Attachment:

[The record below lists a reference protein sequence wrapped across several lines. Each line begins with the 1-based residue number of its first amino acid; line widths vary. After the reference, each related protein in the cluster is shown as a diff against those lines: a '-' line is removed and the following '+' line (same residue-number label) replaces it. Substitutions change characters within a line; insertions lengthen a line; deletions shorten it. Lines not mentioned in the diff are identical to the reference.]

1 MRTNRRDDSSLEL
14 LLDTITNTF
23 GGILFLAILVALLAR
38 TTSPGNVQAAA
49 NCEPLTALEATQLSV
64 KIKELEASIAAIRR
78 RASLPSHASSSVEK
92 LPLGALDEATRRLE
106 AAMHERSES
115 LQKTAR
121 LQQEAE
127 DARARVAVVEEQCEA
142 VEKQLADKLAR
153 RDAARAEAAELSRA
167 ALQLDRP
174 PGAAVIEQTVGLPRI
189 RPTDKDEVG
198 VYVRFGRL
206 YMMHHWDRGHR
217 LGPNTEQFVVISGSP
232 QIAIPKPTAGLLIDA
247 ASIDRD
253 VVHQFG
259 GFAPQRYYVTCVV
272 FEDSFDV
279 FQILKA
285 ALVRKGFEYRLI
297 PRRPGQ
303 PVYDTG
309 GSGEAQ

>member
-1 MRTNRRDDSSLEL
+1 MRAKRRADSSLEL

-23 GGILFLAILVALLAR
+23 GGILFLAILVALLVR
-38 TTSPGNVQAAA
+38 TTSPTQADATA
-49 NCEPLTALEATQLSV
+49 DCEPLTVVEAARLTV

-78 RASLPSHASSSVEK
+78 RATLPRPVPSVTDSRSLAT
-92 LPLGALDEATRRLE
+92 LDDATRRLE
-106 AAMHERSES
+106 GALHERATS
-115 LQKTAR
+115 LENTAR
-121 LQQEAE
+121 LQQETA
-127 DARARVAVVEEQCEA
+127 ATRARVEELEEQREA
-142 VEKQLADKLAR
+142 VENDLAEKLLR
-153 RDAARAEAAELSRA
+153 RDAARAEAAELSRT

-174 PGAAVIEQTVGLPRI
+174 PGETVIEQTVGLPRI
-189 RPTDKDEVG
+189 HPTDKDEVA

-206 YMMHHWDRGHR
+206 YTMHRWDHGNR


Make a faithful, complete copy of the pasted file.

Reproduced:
[The record below lists a reference protein sequence wrapped across several lines. Each line begins with the 1-based residue number of its first amino acid; line widths vary. After the reference, each related protein in the cluster is shown as a diff against those lines: a '-' line is removed and the following '+' line (same residue-number label) replaces it. Substitutions change characters within a line; insertions lengthen a line; deletions shorten it. Lines not mentioned in the diff are identical to the reference.]

1 MRTNRRDDSSLEL
14 LLDTITNTF
23 GGILFLAILVALLAR
38 TTSPGNVQAAA
49 NCEPLTALEATQLSV
64 KIKELEASIAAIRR
78 RASLPSHASSSVEK
92 LPLGALDEATRRLE
106 AAMHERSES
115 LQKTAR
121 LQQEAE
127 DARARVAVVEEQCEA
142 VEKQLADKLAR
153 RDAARAEAAELSRA
167 ALQLDRP
174 PGAAVIEQTVGLPRI
189 RPTDKDEVG
198 VYVRFGRL
206 YMMHHWDRGHR
217 LGPNTEQFVVISGSP
232 QIAIPKPTAGLLIDA
247 ASIDRD
253 VVHQFG
259 GFAPQRYYVTCVV
272 FEDSFDV
279 FQILKA
285 ALVRKGFEYRLI
297 PRRPGQ
303 PVYDTG
309 GSGEAQ

>member
-1 MRTNRRDDSSLEL
+1 MRAKRRADSSLEL

-23 GGILFLAILVALLAR
+23 GGILFLAILVALLVR
-38 TTSPGNVQAAA
+38 TTSPTQADATA
-49 NCEPLTALEATQLSV
+49 DCEPLTVVEAARLTV

-78 RASLPSHASSSVEK
+78 RATLPRPVPSVTDSRSLAT
-92 LPLGALDEATRRLE
+92 LDDATRRLE
-106 AAMHERSES
+106 GALHERATS
-115 LQKTAR
+115 LENTAR
-121 LQQEAE
+121 LQQETA
-127 DARARVAVVEEQCEA
+127 ATRARVEELEEQREA
-142 VEKQLADKLAR
+142 VENDLAEKLLR
-153 RDAARAEAAELSRA
+153 RDAARAEAAELSRT

-174 PGAAVIEQTVGLPRI
+174 PGETVIEQTVGLPRI
-189 RPTDKDEVG
+189 HPTDKDEVA

-206 YMMHHWDRGHR
+206 YTMHRWDHGNR